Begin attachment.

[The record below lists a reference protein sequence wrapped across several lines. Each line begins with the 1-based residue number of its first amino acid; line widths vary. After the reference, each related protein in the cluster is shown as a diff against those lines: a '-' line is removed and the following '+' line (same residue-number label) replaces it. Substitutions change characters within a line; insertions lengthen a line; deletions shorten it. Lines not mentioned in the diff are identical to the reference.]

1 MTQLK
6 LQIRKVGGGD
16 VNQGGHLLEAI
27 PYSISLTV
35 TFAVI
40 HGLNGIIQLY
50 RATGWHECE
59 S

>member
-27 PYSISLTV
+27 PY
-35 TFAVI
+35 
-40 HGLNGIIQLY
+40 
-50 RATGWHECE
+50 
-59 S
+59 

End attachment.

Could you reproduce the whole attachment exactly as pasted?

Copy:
[The record below lists a reference protein sequence wrapped across several lines. Each line begins with the 1-based residue number of its first amino acid; line widths vary. After the reference, each related protein in the cluster is shown as a diff against those lines: a '-' line is removed and the following '+' line (same residue-number label) replaces it. Substitutions change characters within a line; insertions lengthen a line; deletions shorten it. Lines not mentioned in the diff are identical to the reference.]

1 MTQLK
6 LQIRKVGGGD
16 VNQGGHLLEAI
27 PYSISLTV
35 TFAVI
40 HGLNGIIQLY
50 RATGWHECE
59 S

>member
-27 PYSISLTV
+27 PY
-35 TFAVI
+35 
-40 HGLNGIIQLY
+40 
-50 RATGWHECE
+50 
-59 S
+59 